The March data for the State Street Investor Confidence was released this week and showed some very interesting patterns across institutional investors. The global index was up +4.7pts to 111.9 (contrasts to a reading of 95.7 back in December 2017), Across the regions, the North America index was up the most +5.8pts to 109.8, followed by Europe up 1.6pts to 102.1 and Asia up +1.3pts to 109.6. At a high level, basically what it appears to show is global institutional investors are “buying the dip”, or at least actively rebalancing into equities.
As a brief background on the indicator (from State Street):
“It measures investor confidence or risk appetite quantitatively by analyzing the actual buying and selling patterns of institutional investors. The index assigns a precise meaning to changes in investor risk appetite: the greater the percentage allocation to equities, the higher risk appetite or confidence. A reading of 100 is neutral; it is the level at which investors are neither increasing nor decreasing their long-term allocations to risky assets. The index differs from survey-based measures in that it is based on the actual trades, as opposed to opinions, of institutional investors.”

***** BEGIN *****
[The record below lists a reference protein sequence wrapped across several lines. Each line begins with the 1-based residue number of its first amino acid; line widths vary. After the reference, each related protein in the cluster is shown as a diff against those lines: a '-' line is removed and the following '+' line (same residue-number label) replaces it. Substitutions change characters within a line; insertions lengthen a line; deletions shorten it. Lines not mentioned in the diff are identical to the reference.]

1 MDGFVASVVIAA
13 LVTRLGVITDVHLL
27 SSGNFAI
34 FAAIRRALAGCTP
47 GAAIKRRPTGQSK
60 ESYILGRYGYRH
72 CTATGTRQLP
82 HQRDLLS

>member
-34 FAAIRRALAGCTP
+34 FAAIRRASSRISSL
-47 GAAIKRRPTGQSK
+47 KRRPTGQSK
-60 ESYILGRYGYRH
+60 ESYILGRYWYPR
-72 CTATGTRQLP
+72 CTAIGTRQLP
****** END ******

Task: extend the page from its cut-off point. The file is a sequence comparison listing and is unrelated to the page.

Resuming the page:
The key points on global institutional investor sentiment are:
-Global institutional investors appear to be buying the dip.
-Institutional investor confidence improved across regions, particularly in Asia and North America.
-It seems these investors are looking through the noise/news and taking the opportunity to build allocations to risky assets as the correction provides a reset of sorts
1. Global Institutional Investor Confidence Index: The latest reading of the global institutional investor confidence index reached the highest level since March 2016. My first impression of this chart (shows the indicator vs global equities) is that I can’t help but think of the phrase “buy the dip” (which sometimes includes an F in there). So the main interpretation would be that institutional investors are buying the dip, or certainly at least actively rebalancing into equities as the correction provides a reset of sorts.